• The idea of an op-ed is to stimulate readers to reflect on a specific topic posted by the author. The gateway to that reflection is always through the lens of the author. At the same time, responses are expected from readers to support, refute, or further clarify the premise of the discussion. As a rule, answers are expected to be provided respectfully and in a scholarly way so that we all can learn from them (if possible). So for those of us who may need evidence to understand that racism exists in medicine, kindly check the recent BMJ special edition: The BMJ publication (and more in BMJ leader) must show the author’s critics that her experience is certainly not far fetched

  • Recomment all reading this conversation read the newly released book “The Diversity Delusion”- well written and factually supported by data. Th doctor in question here indicated she is starting a company which will charge companies for ‘diversity education’ which the book referenced above proves fraudulent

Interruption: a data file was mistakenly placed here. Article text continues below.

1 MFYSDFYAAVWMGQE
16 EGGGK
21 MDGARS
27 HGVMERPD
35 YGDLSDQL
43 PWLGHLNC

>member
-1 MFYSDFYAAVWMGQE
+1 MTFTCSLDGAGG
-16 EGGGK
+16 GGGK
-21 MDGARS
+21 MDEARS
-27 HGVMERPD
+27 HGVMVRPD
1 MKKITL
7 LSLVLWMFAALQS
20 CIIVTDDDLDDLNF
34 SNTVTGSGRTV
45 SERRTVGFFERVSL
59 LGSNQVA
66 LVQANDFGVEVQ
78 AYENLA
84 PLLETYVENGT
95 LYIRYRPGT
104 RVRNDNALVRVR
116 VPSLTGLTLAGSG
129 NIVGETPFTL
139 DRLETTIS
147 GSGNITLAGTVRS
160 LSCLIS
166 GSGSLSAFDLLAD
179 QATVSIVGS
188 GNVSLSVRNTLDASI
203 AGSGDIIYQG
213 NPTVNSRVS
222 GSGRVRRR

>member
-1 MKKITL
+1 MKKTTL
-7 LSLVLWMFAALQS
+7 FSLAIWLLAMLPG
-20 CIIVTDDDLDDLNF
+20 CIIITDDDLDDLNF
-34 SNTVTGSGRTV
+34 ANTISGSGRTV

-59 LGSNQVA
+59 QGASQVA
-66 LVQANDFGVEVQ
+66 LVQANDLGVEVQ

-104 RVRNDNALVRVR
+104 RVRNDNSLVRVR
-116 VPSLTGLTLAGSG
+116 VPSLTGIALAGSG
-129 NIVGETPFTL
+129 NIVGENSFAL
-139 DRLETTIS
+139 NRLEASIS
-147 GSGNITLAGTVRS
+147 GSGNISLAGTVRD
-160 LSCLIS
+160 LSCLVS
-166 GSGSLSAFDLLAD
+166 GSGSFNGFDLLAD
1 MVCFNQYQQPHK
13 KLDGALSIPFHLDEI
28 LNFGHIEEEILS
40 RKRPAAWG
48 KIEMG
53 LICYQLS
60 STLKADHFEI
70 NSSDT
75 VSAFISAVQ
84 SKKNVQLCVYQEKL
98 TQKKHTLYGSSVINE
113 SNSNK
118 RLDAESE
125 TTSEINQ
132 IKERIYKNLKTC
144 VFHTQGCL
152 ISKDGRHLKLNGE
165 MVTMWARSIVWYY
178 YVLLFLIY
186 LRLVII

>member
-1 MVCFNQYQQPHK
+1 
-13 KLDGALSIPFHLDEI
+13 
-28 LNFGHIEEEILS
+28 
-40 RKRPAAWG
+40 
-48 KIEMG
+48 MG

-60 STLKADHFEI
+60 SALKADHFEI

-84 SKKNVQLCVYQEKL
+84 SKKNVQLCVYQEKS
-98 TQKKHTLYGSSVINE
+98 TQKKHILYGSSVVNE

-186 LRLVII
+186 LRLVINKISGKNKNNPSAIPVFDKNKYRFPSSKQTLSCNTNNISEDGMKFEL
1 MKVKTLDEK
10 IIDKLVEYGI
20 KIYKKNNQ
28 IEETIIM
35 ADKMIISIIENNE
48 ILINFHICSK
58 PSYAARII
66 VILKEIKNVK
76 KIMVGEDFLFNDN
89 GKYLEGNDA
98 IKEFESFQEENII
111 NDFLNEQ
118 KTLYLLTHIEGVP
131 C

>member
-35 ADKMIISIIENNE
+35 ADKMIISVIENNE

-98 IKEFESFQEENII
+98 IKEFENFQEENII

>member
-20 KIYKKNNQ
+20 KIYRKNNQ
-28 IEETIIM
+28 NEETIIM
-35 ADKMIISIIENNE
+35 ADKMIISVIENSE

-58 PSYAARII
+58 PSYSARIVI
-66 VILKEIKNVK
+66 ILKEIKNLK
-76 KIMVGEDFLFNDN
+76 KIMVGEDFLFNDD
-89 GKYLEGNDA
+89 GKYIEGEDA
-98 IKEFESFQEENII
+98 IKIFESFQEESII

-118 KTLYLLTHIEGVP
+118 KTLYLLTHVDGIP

• In response to last comment. This doctor left academia(left or pushed out?) to get on the Victim-Diversity training gravy train if you look at the company she started. So she is leaving to join the growing Grievance Industry. I would recommend reading a book recently out called The Diversity Delusion; well-written and factually supported by statistics and proven facts. She writes well and illuminates many salient points some of which directly involve the discussion at hand here and some examples that are unbelievable.
    Sincerely .

  • Lots of doctors leave academia for higher paying private practice opportunities, or did in the recent past. That is true of docs of all races creeds and colors. I trained at a huge DC hospital with multiple AA attending, employed physicians. Several left hospital employment and went out into the community, but still admitted to the hospital and taught us.